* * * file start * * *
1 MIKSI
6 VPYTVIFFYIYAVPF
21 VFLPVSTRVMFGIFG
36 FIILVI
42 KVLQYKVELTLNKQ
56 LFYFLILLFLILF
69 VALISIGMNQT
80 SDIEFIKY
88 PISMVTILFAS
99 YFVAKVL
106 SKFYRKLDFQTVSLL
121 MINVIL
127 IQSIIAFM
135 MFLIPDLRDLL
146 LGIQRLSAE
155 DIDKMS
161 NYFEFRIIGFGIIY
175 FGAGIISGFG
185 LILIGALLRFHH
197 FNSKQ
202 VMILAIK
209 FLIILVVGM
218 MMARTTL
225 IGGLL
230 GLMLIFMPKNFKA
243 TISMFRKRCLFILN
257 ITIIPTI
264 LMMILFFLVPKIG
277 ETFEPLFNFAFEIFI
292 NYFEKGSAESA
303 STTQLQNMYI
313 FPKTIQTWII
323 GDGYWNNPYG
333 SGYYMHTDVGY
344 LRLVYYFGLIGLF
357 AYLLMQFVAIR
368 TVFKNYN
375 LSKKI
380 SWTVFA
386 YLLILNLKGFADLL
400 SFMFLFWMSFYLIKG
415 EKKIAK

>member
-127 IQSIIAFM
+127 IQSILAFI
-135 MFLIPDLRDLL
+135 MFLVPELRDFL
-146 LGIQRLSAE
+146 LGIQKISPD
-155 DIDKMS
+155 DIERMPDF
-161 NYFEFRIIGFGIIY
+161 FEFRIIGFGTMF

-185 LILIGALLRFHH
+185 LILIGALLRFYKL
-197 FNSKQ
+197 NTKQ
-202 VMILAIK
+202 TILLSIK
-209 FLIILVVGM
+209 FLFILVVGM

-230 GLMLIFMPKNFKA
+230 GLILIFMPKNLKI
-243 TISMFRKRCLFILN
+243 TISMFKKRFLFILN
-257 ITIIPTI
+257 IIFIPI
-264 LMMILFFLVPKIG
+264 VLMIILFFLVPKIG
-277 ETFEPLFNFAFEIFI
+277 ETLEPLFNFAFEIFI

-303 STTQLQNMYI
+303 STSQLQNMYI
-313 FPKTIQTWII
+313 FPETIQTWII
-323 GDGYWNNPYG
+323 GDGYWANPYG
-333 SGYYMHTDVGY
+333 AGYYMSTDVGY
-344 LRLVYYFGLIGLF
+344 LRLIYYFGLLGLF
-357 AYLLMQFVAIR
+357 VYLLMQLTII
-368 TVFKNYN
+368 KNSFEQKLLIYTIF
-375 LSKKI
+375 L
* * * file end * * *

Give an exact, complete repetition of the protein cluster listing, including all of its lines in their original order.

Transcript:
1 MIKSI
6 VPYTVIFFYIYAVPF
21 VFLPVSTRVMFGIFG
36 FIILVI
42 KVLQYKVELTLNKQ
56 LFYFLILLFLILF
69 VALISIGMNQT
80 SDIEFIKY
88 PISMVTILFAS
99 YFVAKVL
106 SKFYRKLDFQTVSLL
121 MINVIL
127 IQSIIAFM
135 MFLIPDLRDLL
146 LGIQRLSAE
155 DIDKMS
161 NYFEFRIIGFGIIY
175 FGAGIISGFG
185 LILIGALLRFHH
197 FNSKQ
202 VMILAIK
209 FLIILVVGM
218 MMARTTL
225 IGGLL
230 GLMLIFMPKNFKA
243 TISMFRKRCLFILN
257 ITIIPTI
264 LMMILFFLVPKIG
277 ETFEPLFNFAFEIFI
292 NYFEKGSAESA
303 STTQLQNMYI
313 FPKTIQTWII
323 GDGYWNNPYG
333 SGYYMHTDVGY
344 LRLVYYFGLIGLF
357 AYLLMQFVAIR
368 TVFKNYN
375 LSKKI
380 SWTVFA
386 YLLILNLKGFADLL
400 SFMFLFWMSFYLIKG
415 EKKIAK

>member
-127 IQSIIAFM
+127 IQSILAFI
-135 MFLIPDLRDLL
+135 MFLVPELRDFL
-146 LGIQRLSAE
+146 LGIQKISPD
-155 DIDKMS
+155 DIERMPDF
-161 NYFEFRIIGFGIIY
+161 FEFRIIGFGTMF

-185 LILIGALLRFHH
+185 LILIGALLRFYKL
-197 FNSKQ
+197 NTKQ
-202 VMILAIK
+202 TILLSIK
-209 FLIILVVGM
+209 FLFILVVGM

-230 GLMLIFMPKNFKA
+230 GLILIFMPKNLKI
-243 TISMFRKRCLFILN
+243 TISMFKKRFLFILN
-257 ITIIPTI
+257 IIFIPI
-264 LMMILFFLVPKIG
+264 VLMIILFFLVPKIG
-277 ETFEPLFNFAFEIFI
+277 ETLEPLFNFAFEIFI

-303 STTQLQNMYI
+303 STSQLQNMYI
-313 FPKTIQTWII
+313 FPETIQTWII
-323 GDGYWNNPYG
+323 GDGYWANPYG
-333 SGYYMHTDVGY
+333 AGYYMSTDVGY
-344 LRLVYYFGLIGLF
+344 LRLIYYFGLLGLF
-357 AYLLMQFVAIR
+357 VYLLMQLTII
-368 TVFKNYN
+368 KNSFEQKLLIYTIF
-375 LSKKI
+375 L